Phony Numbers - Employment gains during 2012 have been overstated by about 500,000 jobs.
- The U.S. government simply lowers the unemployment rate by not counting all of the unemployed.
By Paul Craig Roberts
Dec 9, 2012
Statistician John Williams (shadowstats.com) calls the government’s latest jobs and unemployment reports “nonsense numbers.”
There are a number of ongoing problems with the released numbers. For example, the concurrent-seasonal factor adjustments are unstable. The birth-death model adds non-existent jobs each month that are then taken out in the annual downward benchmark revisions.
Williams calculates that the job overstatement through November averages 45,000 monthly. In other words, employment gains during 2012 have been overstated by about 500,000 jobs. Another problem is that each month’s jobs number is boosted by downside revision of the previous month’s jobs number. Williams reports that the 146,000 new jobs reported for November “was after a significant downside revision to October’s reporting. Net of prior-period revisions, November’s seasonally-adjusted monthly gain was 97,000.”
The drop in the November headline rate of unemployment from 7.9 to 7.7 is due to a 20.4% increase in the number of short-term discouraged workers in November.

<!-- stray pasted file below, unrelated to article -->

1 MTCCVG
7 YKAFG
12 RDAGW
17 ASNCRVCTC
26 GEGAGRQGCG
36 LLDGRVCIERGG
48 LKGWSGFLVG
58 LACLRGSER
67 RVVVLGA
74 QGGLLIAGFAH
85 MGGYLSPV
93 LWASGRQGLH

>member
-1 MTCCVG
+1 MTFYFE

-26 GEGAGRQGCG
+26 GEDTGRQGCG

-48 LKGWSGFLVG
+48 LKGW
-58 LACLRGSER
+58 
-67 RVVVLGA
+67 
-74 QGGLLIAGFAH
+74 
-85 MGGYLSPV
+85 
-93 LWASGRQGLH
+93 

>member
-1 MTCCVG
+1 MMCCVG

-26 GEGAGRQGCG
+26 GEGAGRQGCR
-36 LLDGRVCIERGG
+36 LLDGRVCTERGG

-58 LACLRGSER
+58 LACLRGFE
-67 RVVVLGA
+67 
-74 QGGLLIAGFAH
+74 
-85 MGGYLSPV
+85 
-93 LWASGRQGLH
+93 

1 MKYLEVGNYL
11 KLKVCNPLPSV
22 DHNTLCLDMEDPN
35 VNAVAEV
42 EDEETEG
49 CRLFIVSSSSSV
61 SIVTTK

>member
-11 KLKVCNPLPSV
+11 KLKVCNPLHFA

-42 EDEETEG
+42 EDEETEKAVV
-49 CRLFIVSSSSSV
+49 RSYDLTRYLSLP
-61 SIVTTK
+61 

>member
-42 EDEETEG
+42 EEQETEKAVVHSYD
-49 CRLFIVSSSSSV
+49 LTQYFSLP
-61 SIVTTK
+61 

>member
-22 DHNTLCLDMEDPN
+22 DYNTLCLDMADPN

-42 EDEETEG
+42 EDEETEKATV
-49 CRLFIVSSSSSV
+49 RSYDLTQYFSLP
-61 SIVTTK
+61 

The U.S. government simply lowers the unemployment rate by not counting all of the unemployed. We owe this innovation to the Clinton administration. In 1994 the Clinton administration redefined “discouraged workers” and limited this group to those who are discouraged for less than one year. Those discouraged for more than one year are no longer considered to be in the labor force and ceased to be counted as unemployed.
Dr. Paul Craig Roberts is the father of Reaganomics and the former head of policy at the Department of Treasury. He is a columnist and was previously the editor of the Wall Street Journal.
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